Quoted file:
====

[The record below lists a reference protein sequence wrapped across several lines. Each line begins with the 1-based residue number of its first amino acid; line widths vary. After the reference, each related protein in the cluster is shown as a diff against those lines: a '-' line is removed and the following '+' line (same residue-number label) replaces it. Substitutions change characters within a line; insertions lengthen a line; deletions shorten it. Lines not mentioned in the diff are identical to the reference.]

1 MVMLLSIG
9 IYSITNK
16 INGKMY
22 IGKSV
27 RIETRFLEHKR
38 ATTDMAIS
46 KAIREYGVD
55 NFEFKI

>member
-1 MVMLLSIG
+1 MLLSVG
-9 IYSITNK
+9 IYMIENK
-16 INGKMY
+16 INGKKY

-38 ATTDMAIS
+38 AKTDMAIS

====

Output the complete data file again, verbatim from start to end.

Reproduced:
[The record below lists a reference protein sequence wrapped across several lines. Each line begins with the 1-based residue number of its first amino acid; line widths vary. After the reference, each related protein in the cluster is shown as a diff against those lines: a '-' line is removed and the following '+' line (same residue-number label) replaces it. Substitutions change characters within a line; insertions lengthen a line; deletions shorten it. Lines not mentioned in the diff are identical to the reference.]

1 MVMLLSIG
9 IYSITNK
16 INGKMY
22 IGKSV
27 RIETRFLEHKR
38 ATTDMAIS
46 KAIREYGVD
55 NFEFKI

>member
-1 MVMLLSIG
+1 MLLSVG
-9 IYSITNK
+9 IYMIENK
-16 INGKMY
+16 INGKKY

-38 ATTDMAIS
+38 AKTDMAIS